I should have eaten better. In this area, I’m not too bad off, and small changes would make a big difference. I’ve never been one to drink sodas, so I don’t have that war to wage. But sugar, specifically chocolate, I’ve treated as a reward. It’s a psychological addiction. Doesn’t help that I’ve been told there is a genetic candy-cake-cookie-pie-ice-cream problem in the family. Always slender when I was young, I didn’t notice the 2-3 pounds I’ve been putting on each year until the last few years. I really need to work on that.

I wish I had managed finances better so that they didn’t manage me so much. Aren’t I supposed to be financially comfortable by now? At this age, my grandparents were bailing the rest of us out of trouble. Oh, wait. Maybe that’s part of the problem.

My biggest demon is procrastination, and instead of becoming more mature in my wisdom-filled years and dealing better with it, it’s getting worse. I make it work for me by putting less important things ahead of more important things. You know, like blog posts ahead of grading and balancing the checkbook. Yeah. Gotta get a handle on that.

The bucket list

Last year for Christmas, my yearbook secret pal, also my editor, gifted me with the Jack Nicholson/Morgan Freeman movie, The Bucket List. After that, EVERYONE was making a bucket list. Yeah, me too.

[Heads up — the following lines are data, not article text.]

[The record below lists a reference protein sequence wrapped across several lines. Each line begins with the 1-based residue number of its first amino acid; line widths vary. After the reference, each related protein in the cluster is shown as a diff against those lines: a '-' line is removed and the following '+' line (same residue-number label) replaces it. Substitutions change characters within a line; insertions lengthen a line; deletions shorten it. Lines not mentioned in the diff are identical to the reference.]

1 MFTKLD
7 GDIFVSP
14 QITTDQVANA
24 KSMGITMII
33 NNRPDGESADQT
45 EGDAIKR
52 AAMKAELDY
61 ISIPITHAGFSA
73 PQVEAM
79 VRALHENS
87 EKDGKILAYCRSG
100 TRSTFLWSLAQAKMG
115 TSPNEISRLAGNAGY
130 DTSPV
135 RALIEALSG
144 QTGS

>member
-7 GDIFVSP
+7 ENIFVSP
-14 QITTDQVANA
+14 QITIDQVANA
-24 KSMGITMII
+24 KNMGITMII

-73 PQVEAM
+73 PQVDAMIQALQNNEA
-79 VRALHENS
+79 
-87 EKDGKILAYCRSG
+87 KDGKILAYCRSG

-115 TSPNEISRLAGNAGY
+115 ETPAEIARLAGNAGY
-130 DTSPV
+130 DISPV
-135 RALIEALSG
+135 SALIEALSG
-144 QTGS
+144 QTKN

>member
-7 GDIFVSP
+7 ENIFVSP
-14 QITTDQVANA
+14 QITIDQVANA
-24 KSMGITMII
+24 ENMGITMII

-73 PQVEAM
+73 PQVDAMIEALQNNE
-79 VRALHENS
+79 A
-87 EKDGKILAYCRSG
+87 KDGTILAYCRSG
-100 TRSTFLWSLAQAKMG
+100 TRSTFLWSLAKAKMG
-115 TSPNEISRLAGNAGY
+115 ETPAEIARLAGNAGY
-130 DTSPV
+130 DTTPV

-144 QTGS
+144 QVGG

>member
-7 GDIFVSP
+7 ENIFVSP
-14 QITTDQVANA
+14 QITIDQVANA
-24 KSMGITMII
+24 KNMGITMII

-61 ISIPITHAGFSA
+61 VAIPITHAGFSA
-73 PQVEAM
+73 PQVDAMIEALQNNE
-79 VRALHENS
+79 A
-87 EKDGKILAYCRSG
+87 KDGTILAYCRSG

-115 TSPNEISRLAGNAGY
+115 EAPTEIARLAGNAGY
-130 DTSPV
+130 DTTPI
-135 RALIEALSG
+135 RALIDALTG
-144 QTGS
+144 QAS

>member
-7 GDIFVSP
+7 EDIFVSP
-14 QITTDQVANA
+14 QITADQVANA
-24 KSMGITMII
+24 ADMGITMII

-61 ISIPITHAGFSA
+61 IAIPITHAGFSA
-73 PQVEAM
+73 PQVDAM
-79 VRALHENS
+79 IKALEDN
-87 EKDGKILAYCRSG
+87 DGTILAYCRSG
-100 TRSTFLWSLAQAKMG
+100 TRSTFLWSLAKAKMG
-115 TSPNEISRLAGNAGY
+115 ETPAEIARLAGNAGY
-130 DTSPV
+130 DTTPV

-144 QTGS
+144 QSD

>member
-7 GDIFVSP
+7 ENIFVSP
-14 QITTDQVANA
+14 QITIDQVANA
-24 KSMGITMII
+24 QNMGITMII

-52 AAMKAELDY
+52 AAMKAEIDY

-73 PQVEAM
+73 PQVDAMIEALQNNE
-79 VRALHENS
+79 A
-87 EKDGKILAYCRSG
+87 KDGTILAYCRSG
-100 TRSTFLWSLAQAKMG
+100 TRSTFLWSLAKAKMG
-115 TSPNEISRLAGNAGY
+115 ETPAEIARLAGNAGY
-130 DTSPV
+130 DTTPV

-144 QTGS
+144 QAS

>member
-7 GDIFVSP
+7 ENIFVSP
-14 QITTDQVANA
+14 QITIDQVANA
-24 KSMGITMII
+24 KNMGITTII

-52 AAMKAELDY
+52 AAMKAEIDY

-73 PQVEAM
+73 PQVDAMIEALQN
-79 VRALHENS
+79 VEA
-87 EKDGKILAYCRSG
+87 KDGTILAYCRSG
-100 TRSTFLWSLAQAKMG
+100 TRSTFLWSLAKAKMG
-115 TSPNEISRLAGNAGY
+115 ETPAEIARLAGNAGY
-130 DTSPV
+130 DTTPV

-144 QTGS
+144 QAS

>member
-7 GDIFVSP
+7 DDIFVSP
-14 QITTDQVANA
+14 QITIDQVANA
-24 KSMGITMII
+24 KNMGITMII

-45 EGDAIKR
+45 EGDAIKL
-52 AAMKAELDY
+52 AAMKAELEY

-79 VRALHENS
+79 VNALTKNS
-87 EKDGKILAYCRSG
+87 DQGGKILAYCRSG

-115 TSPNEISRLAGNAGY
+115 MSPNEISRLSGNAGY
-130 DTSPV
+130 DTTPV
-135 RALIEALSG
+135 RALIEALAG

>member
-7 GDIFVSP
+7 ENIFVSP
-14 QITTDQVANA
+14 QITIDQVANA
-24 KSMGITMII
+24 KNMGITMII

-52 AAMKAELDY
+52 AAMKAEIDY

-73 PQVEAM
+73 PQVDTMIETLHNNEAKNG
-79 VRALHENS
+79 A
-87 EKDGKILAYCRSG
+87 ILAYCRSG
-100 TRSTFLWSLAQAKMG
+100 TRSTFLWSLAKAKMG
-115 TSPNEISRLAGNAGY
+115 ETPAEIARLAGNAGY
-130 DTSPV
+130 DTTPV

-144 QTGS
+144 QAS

1. Read the three books Frankenstein’s monster read as he hid and watched the DeLacys. I remembered Paradise Lost (and own it), but had to look up the other two: Plutarch’s Lives and The Sorrows of Werter. They were quite an education for him.

2. Publish some writing beyond blogs and newspaper. Something for advisers? A literary analysis in an English journal?

3. Write a novel.

4. Publish a novel. (These are separate endeavors)

5. Travel somewhere in Europe. Would love to see some castles in Scotland.

6. Travel in the U.S. There are places I don’t even know of that I want to see.

7. Get a JEA certification

8. Get a master’s degree

9. Develop a sudden desire to become clutter free and throw everything away.

All right, time to get on with my day. It’s my birthday and all, a day I usually set aside to read a book or do whatever I want, but that’s exactly what I’ve been doing the last four days. See procrastination, above. Today, I must make up for lost time. I have some chores to do as penance for my bad judgment. My reward will be pride in accomplishment. Happy birthday to me!

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About teachjournalism
I am a high school teacher of journalism, technology and reading. I advise the school's newspaper and yearbook, both student-led publications. Documenting and sharing my experiences is a way of reflecting to improve my own work and and inviting commentary so that we might all benefit. I believe, as I tell my students each year, that we all learn from each other.